knitr::opts_chunk$set( collapse = TRUE, comment = "#>" )
activatr (pronounced like the word "activator") is a library for parsing GPX files into a standard format, and then manipulating and visualizing those files.
The process to get a GPX file varies depending on the service you use. In Garmin Connect, you can click the gear menu on an activity and click "Export to GPX". This package includes sample GPXs from my Garmin Forerunner 935 as example files for this vignette.
Basic parsing of a GPX file is simple: we use the
parse_gpx function and pass it the name of the GPX file.
library(activatr) # Get the running_example.gpx file included with this package. filename <- system.file( "extdata", "running_example.gpx.gz", package = "activatr") df <- parse_gpx(filename)
In its default configuration,
parse_gpx will create a row for every GPS point in the file, and pull out the latitude (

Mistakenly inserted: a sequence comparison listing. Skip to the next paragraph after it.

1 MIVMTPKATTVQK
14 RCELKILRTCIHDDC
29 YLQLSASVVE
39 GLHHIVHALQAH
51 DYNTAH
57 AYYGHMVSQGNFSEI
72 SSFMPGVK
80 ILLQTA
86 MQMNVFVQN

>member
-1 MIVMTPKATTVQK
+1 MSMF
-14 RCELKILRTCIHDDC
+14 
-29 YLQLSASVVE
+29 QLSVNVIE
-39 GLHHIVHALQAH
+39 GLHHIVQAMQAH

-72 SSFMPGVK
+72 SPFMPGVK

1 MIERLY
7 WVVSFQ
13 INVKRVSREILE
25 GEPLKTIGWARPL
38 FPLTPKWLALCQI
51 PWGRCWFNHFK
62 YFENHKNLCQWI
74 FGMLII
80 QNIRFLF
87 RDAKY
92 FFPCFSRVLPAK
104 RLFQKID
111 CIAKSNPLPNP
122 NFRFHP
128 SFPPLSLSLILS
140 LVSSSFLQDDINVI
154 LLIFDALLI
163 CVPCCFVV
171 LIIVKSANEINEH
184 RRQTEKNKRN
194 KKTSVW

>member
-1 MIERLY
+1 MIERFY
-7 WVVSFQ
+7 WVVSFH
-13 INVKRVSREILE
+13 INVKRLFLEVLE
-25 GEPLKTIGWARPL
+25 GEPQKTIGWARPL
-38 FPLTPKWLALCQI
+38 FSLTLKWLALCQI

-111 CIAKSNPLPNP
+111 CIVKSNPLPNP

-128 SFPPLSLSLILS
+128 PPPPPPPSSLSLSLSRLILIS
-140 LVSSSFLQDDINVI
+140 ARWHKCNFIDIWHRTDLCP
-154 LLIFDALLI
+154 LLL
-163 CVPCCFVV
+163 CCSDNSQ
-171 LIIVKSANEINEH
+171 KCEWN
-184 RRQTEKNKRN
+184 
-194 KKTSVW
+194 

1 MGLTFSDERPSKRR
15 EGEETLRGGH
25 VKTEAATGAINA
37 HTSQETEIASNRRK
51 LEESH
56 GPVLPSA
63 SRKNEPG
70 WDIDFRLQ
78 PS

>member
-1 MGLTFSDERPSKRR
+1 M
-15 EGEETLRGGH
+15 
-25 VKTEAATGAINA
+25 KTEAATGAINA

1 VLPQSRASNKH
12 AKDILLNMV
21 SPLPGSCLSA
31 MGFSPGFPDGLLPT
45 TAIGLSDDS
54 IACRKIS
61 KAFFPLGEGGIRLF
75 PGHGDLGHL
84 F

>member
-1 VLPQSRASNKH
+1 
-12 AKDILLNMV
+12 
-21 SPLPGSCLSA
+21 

lat), longitude (
lon), elevation (
ele, in meters), and time (
time) into the tibble:
We can also get a summary of the activity:
Once we have the data, it's useful to visualize it. While basic visualizations work as expected with a data frame:
library(ggplot2) qplot(lon, lat, data=df)
It's more helpful to overlay this information on a correctly-sized map. To aid in that,
get_map_from_df gives us a
ggmap object (from the
ggmap package), which we can use to visualize our track.
Let's see that on its own to start:
ggmap::ggmap(get_ggmap_from_df(df)) + theme_void()
# running_example_ggmap is the saved result of calling get_ggmap_from_df(df) # We don't run that here because it requires an API key. df_ggmap <- running_example_ggmap ggmap::ggmap(running_example_ggmap) + theme_void()
The axes show that we now have a ggmap at the right size to visualize the run. So putting it all together, we can make a nice basic graphic of the run:
ggmap::ggmap(get_ggmap_from_df(df)) + theme_void() + geom_path(aes(x = lon, y = lat), size = 1, data = df, color = "red")
ggmap::ggmap(running_example_ggmap) + theme_void() + geom_path(aes(x = lon, y = lat), size = 1, data = df, color = "red")
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